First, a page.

Pier Francesco Mazzucchelli

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Pier Francesco Mazzucchelli (commonly known as il Morazzone; 1573–1626[1]) was an Italian painter of the early Baroque era in Milan.

St. Francis
Decapitation of St John the Baptist


He was born in Morazzone, near Varese, Lombardy, the son of a mason, who soon after his birth moved to Rome. There he was influenced by Ventura Salimbeni and Cavalier D'Arpino and began to work in a Mannerist style. In Rome he painted some canvases and also his first frescoes (Adoration by the Magi and a Visitation) in San Silvestro in Capite (1596). His style also shows exposure to another pupil of D'Arpino, Caravaggio. His depictions of martyrdom and ecstasy are imbued with the morbid religiosity characteristic of Lombardy in his age.

He returned to Milan in 1597. In Lombardy, he painted frescoes for the Cappella del Rosario in San Vittore in Varese (1599), and worked in some of the Sacri Monti of the Alps. This activity began with the Ascent to Calvary (1602–1606) chapel in the Sacro Monte of Varallo where he was influenced by Gaudenzio Ferrari and developed a more dramatic style. In 1608-1609 he completed the Flagellation chapel in the Sacro Monte of Varese then returned to Varallo for the Ecce Homo chapel (1610–13). Last of this serie is the Porziuncola chapel (1616–20) in the Sacro Monte di Orta. His other frescoes include the Cappella della Buona Morte in San Gaudenzio in Novara and the depiction of some of the Prophets frescoed for the nave of the Piacenza Cathedral, completed after his death by the Bolognese painter Guercino.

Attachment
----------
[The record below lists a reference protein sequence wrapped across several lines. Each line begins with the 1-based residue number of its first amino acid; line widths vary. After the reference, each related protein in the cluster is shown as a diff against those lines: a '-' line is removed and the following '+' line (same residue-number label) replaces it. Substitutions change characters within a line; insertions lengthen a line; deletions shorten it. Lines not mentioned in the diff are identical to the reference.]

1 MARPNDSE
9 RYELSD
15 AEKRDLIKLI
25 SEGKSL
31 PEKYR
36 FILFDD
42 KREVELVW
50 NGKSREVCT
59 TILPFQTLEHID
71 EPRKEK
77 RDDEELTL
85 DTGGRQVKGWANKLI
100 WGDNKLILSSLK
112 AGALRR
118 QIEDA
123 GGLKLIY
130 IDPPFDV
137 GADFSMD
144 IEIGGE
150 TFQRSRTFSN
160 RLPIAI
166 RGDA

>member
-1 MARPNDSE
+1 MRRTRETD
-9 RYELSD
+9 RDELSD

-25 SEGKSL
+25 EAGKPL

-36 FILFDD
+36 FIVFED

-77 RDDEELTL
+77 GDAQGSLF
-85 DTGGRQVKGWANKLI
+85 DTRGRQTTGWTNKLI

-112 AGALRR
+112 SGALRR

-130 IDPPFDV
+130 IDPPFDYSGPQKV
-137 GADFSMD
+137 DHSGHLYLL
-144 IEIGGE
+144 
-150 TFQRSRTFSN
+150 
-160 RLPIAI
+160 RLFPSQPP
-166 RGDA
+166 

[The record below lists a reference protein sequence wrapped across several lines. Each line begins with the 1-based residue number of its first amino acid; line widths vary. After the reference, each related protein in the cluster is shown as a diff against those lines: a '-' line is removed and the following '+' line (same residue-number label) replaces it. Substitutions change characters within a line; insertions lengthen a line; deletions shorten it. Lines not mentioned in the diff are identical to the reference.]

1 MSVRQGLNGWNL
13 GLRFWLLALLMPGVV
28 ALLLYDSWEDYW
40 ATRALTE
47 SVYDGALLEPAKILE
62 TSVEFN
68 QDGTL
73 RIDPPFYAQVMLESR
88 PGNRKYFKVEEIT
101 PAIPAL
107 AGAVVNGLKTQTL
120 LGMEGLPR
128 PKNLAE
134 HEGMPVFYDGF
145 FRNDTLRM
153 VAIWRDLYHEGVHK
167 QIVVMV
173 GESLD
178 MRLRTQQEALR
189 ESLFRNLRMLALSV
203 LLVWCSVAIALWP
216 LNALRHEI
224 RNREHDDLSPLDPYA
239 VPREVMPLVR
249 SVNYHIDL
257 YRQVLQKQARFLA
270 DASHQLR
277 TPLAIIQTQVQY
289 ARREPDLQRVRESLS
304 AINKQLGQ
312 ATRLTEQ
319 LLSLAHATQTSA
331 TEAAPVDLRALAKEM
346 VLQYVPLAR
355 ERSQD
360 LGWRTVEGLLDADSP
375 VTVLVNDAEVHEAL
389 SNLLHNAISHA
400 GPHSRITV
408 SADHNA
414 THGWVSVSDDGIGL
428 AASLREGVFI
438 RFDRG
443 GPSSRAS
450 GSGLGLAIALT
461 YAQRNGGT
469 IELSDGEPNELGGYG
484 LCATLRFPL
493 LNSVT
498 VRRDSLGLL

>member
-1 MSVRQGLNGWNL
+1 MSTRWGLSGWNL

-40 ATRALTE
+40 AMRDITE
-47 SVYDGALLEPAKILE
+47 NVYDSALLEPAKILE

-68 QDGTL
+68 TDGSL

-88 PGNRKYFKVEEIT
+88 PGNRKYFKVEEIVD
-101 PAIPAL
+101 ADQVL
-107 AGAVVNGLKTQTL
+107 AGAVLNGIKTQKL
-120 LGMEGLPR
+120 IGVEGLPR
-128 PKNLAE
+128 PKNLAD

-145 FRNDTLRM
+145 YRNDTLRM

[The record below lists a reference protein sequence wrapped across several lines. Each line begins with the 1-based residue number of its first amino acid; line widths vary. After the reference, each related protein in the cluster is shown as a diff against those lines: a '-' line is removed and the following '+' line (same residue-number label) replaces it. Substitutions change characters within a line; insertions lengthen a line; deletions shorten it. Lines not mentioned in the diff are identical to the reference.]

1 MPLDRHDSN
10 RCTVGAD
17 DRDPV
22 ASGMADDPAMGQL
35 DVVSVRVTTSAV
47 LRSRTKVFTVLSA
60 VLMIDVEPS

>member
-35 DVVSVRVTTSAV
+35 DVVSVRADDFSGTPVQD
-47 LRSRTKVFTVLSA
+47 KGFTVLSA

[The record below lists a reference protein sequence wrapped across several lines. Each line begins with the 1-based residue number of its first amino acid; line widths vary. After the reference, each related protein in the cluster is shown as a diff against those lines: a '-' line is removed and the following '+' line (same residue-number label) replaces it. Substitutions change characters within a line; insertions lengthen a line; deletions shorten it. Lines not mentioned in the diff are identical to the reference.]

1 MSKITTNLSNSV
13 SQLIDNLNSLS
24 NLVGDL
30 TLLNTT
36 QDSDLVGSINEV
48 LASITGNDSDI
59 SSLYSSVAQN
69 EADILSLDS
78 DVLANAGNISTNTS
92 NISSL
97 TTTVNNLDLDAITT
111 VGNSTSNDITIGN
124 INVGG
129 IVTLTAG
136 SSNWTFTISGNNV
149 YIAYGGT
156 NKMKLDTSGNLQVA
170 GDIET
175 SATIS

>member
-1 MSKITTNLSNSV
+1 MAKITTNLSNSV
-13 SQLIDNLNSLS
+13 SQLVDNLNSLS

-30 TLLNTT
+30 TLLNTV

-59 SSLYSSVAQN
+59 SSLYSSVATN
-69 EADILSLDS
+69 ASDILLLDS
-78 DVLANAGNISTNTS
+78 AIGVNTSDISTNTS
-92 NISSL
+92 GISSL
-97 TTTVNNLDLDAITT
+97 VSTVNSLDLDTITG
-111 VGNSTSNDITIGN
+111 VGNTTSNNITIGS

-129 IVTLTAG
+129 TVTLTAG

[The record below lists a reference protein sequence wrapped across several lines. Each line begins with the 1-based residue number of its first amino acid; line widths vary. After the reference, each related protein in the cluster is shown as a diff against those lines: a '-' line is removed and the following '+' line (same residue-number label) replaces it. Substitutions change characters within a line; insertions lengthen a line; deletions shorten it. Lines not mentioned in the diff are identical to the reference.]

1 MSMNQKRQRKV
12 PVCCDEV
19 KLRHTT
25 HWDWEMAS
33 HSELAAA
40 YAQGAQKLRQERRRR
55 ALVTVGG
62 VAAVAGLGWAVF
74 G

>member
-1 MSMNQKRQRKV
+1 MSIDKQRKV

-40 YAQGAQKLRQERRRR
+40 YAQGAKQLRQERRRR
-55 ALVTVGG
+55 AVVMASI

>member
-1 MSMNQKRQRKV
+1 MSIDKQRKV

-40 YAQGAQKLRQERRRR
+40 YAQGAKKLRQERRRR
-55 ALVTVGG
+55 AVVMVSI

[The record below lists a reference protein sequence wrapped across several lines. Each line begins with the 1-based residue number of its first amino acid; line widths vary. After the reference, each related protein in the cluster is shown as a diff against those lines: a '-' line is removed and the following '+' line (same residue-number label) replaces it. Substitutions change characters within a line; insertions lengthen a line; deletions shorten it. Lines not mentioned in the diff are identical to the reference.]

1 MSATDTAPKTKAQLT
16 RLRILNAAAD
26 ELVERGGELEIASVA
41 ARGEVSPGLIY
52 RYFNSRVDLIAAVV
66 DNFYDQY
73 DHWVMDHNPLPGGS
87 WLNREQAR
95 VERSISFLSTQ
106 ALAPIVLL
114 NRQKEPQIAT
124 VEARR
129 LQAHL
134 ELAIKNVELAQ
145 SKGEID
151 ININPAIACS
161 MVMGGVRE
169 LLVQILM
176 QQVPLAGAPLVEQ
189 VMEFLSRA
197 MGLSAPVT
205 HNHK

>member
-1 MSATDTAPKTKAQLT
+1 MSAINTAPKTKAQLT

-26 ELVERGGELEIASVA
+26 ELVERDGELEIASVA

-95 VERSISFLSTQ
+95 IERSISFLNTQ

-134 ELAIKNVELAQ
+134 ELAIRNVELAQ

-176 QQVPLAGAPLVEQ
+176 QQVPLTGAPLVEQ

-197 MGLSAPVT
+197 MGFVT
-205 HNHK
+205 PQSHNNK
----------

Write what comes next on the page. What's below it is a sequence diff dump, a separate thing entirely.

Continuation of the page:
He also painted altarpieces for many churches in Northern Italy and canvases for private collectors. He collaborated with Giovanni Battista Crespi (Il Cerano) and Giulio Cesare Procaccini in the painting of the Quadroni of San Carlo Borromeo for the Duomo of Milan. Among the pupils and followers of il Morazzone were Francesco Cairo, Stefano & Gioseffo Danedi, Isidoro Bianchi, Giovanni Paolo & Giovanni Battista Recchi, Paolo Caccianiga, Tommaso Formenti, Giambatista Pozzi, and Cristoforo Martinolli della Rocca.[2]


  1. ^ Wikisource-logo.svg Herbermann, Charles, ed. (1913). "Pietro Francesco Mazzuchelli". Catholic Encyclopedia. New York: Robert Appleton Company. 
  2. ^ Le glorie dell'arte lombarda, by Luigi Malvezzi, 1882, page 248.


The Martyrdom of Saints Secunda and Rufina. Collaboration by Il Morazzone, Procaccini, and GB Crespi (1620-1625)